United States v. Cohen, 2022 WL 2444441 (11th Cir. 2022)
Officers saw Devon Cohen run a stop sign. Cohen pulled into an apartment parking lot and got out of the car. The officers ordered Cohen to get back in the car, but he repeatedly refused. Officers then placed Cohen under arrest for resisting arrest. An officer then discovered Cohen’s license was suspended.
The officers learned that Cohen was driving a car registered to Enterprise Rent-A-Car and that it had been rented by the mother of Cohen’s girlfriend. She had given permission for Cohen to drive the car. Although the apartment parking lot did not enforce towing until 10:00 p.m., officers arranged for the vehicle to be towed to Enterprise. The officers conducted an inventory search of the vehicle before releasing it to the tow operator, finding a gun in the center console. Cohen told the officers he knew the gun was there. After the inventory search was complete, the towing company returned the car to Enterprise.
Cohen was convicted for being a felon in possession of a firearm and ammunition. Prior to trial, he asked the trial court to suppress the gun. The court declined, ruling that Cohen did not have Fourth Amendment standing to challenge the search because his license was suspended and he was not an authorized driver on the rental car agreement. Cohen appealed, arguing that driving with a suspended license does not negate Fourth Amendment standing. Cohen also claimed the inventory search was improper because the prosecution failed to demonstrate that the search complied with department policy.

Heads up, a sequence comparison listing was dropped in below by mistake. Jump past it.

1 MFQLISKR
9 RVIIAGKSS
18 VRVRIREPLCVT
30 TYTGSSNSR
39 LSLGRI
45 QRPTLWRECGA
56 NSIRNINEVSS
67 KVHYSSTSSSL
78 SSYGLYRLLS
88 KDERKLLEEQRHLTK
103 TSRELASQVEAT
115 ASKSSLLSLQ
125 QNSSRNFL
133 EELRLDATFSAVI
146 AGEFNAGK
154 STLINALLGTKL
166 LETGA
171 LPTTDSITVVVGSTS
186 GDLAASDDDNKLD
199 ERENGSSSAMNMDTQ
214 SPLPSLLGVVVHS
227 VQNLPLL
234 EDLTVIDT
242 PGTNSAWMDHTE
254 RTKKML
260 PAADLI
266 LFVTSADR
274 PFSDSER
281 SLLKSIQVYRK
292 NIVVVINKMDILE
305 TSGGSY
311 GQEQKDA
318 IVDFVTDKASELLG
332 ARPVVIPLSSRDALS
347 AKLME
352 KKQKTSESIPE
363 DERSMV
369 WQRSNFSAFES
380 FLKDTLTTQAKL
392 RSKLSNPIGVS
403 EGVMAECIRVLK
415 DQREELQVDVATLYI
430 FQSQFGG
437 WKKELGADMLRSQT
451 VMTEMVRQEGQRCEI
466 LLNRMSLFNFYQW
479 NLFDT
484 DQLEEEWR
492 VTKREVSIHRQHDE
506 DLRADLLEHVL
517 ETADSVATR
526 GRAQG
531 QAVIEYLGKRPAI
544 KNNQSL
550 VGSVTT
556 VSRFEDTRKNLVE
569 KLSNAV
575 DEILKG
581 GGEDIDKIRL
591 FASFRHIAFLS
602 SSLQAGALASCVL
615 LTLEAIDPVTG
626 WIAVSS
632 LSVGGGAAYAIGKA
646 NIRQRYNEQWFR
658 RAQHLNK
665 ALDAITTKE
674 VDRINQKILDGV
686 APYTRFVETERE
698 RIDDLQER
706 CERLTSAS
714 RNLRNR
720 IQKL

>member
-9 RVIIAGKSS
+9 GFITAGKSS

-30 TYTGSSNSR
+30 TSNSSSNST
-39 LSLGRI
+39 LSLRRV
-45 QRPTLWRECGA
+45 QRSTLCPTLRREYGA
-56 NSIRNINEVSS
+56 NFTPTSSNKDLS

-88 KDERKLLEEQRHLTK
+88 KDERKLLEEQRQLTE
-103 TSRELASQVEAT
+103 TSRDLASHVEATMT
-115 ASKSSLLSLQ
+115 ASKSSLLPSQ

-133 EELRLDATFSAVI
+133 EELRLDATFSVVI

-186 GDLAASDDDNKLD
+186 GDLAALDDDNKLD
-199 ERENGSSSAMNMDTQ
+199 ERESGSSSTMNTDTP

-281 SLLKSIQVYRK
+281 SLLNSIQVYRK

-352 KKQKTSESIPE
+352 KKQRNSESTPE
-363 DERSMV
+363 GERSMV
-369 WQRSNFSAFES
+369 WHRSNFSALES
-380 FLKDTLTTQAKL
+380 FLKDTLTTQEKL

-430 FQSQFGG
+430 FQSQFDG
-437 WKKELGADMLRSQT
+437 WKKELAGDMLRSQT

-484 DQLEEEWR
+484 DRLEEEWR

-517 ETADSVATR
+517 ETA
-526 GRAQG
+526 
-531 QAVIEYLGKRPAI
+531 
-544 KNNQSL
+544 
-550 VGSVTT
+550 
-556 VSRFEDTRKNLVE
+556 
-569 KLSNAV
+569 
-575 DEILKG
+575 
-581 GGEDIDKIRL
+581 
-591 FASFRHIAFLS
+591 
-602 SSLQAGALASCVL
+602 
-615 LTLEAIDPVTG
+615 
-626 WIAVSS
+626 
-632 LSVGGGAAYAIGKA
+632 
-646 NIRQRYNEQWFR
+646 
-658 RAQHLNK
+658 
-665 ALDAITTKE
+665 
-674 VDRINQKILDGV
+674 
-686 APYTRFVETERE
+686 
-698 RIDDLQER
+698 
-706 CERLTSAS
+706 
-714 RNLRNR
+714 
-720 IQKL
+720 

It was the officers’ adherence to policy that led to Cohen’s successful prosecution.
The court of appeals held that Cohen did have standing to challenge the inventory search. Notwithstanding, it affirmed the denial of his suppression motion on the basis that the inventory search was lawful. Based on evidence showing the officers followed the department’s standard inventory policy, the court of appeals determined the trial court properly ruled that officers performed a permissible impound and inventory of Cohen’s rental car.
It was the officers’ adherence to policy that led to Cohen’s successful prosecution. Officers may conduct inventories of seized property (Colorado v. Bertine, 479 U.S. 367 (1987)). The justification for inventories rest on three needs: “the protection of the owner’s property while it remains in police custody; the protection of the police against claims or disputes over lost or stolen property; and the protection of the police from potential danger” (South Dakota v. Opperman, 428 U.S. 364 (1976)).
The inventory must be conducted in accordance with a standard policy, such as Lexipol’s Vehicle Towing and Release Policy (Florida v. Wells, 495 U.S. 1 (1990)). A proper written policy leaves little room for unlawful discretion. The policy must define the scope of the inventory, which for a car may extend to the glove compartment, trunk and closed containers if so directed by the policy (United States v. Thompson, 29 F.3d 62 (2nd Cir. 1994)). An inventory may also be taken of an arrestee’s property during the booking process (United States v. Edwards, 415 U.S. 800 (1974)).
Even though another driver may be available to remove the car from an arrest scene, or even if the car may be towed to the owner’s home rather than a police impound, the impound and subsequent inventory is permissible (Colorado v. Bertine, 479 U.S. 367 (1987) – Police need not give driver “an opportunity to make alternative arrangements” that avoid impoundment; United States v. Cherry, 436 F.3d 769 (7th Cir. 2006) – Police need not offer driver choice of towing services and destinations).